The air gap between the glass substrate and the uncoated photodiode (PD) was filled with glycerin, which has approximately the same index of refraction as the glass substrate. By this additional refraction or total internal reflection at the interface between the glass substrate and the air gap was strongly reduced. The PD was used to detect the light transmitted through a single aperture. The PD as well as the sample were mounted onto a 3D piezo-stage. The piezo-stage was used to find the focal plane and to position the structures with high precision within the focal plane (xy-plane). The single PD was recording the intensity of the total transmitted light for different positions of the investigated nano-aperture relative to the optical axis in the focal plane. The resulting scan images show radial symmetry [see Fig. 1(c)]. Thus, the case of on-axis illumination [see Fig. 1(c) top] corresponds to the center of the recorded pattern in the scan image. The scans were performed for different z-positions around the focus. The scan image showing the pattern with the smallest dimensions was attributed to a measurement in the focal plane. The data point corresponding to on-axis and focal illumination (sample sitting in the focal plane) of the investigated single aperture was extracted from the scan data [see Fig. 1(c)]. Additionally, the scan data was normalized to the transmission through the blank glass substrate (100% transmission level) measured at a reference position of the sample.

This scan technique allows for the realization of different coupling scenarios just by displacing the single aperture in the focal plane. If the nano-aperture is moved away from the on-axis position, the field distribution overlapping with the nano-aperture is changed. For instance, in the case of off-axis radially polarized illumination the electric field across the open area of a coaxial aperture is almost linear [see Fig. 1(c) bottom]. This field distribution will couple to a different mode (TE11-mode) of the coaxial aperture. Figure 1(c) shows a 2D scan image for a coaxial aperture (d = 700 nm; din = 525 nm), which was illuminated with a highly focused radially polarized light beam. The scan image shows, that coupling on-axis with a radial polarization distribution leads to a higher transmission (bright spot in the center of the scan image) in comparison to the observed transmission for coupling with an almost linear electric field distribution across the coaxial aperture (gray halo). Note that proper normalization to the field energy across the hole is required for a detailed quantitative comparison of the transmissions for the different polarizations. But even without this normalization it is obvious from Fig. 1(c), that tailoring the polarization of the incoming beam and adapting it to the aperture geometry is an important step to enhance the transmission.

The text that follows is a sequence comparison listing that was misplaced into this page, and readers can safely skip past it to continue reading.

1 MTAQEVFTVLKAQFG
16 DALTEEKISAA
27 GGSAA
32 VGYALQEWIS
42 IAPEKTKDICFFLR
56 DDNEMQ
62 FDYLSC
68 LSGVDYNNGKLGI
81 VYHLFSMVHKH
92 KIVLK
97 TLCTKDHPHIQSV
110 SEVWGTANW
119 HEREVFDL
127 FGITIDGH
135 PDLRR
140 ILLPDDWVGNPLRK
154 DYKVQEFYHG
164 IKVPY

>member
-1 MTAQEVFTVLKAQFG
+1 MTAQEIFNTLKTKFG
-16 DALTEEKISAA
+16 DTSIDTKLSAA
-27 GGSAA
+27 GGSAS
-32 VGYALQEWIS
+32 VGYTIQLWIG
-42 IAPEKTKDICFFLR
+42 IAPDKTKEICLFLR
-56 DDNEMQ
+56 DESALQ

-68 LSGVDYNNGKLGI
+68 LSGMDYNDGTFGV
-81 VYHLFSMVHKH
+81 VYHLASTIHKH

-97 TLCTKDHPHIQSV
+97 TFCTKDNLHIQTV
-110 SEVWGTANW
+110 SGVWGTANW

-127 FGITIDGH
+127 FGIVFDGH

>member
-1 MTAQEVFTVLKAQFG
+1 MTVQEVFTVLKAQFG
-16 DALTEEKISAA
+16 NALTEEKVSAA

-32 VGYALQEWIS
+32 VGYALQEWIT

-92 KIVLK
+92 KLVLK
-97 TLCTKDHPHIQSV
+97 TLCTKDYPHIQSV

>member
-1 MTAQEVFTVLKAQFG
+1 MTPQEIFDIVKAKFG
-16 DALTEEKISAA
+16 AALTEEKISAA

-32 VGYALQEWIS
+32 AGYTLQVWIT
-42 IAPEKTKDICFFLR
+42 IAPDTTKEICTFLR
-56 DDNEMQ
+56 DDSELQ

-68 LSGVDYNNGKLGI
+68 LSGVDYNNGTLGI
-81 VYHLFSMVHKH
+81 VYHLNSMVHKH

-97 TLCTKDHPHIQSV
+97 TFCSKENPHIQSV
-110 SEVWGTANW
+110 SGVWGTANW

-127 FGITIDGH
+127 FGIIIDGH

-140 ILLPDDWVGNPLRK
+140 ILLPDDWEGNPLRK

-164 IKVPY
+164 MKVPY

3. Results and discussion

Figure 2(a) and 2(b) show the experimental results for measurements with radial and azimuthal polarization, respectively. The wavelength was set to 775 nm. Both, hollow circular apertures as well as coaxial apertures were examined. Each data point in Fig. 2(a) and 2(b) was determined by placing the aperture under investigation in the focal plane, illuminating the aperture with strongly focused radially or azimuthally polarized light on-axis and measuring the total transmitted light. The obtained data were normalized to the transmission through the glass substrate measured in a metal free region on the sample.

For comparison we also performed FDTD simulations. We used a grid spacing of 10 nm and a time-step of 0.023 fs. The focusing of the radially or azimuthally polarized light beam was implemented in the simulations using the following technique. The electric field distribution (radial or azimuthal) present at the entrance pupil of the microscope objective in the experimental setup was projected onto a sphere where all fields oscillate in phase. The radius was adjusted according to the numerical aperture. The center of the sphere representing the location of the focus was positioned in such a way that it coincides with the center of the investigated hollow or coaxial aperture (in the xy-plane) on the front surface of the metal film (z = 0). This sphere mimicked the spherical wavefronts of the focused beam. For each wavelength a cw excitation was used. The resulting field distribution was evaluated after the equilibrium state was attained. The silver film was simulated using a Drude model. As this model allows for a simple numerical implementation but fails to cover the whole visible range correctly it was adapted to each operation frequency separately. By tuning the plasma frequency ωp and the damping rate Γ, the correct value of the electric permittivity was obtained for the respective wavelength of operation (e.g. for λ = 775nm: ωp = 13.21 fs-1 and Γ = 0.1924 fs-1 result in εr = 28.7; similar to [7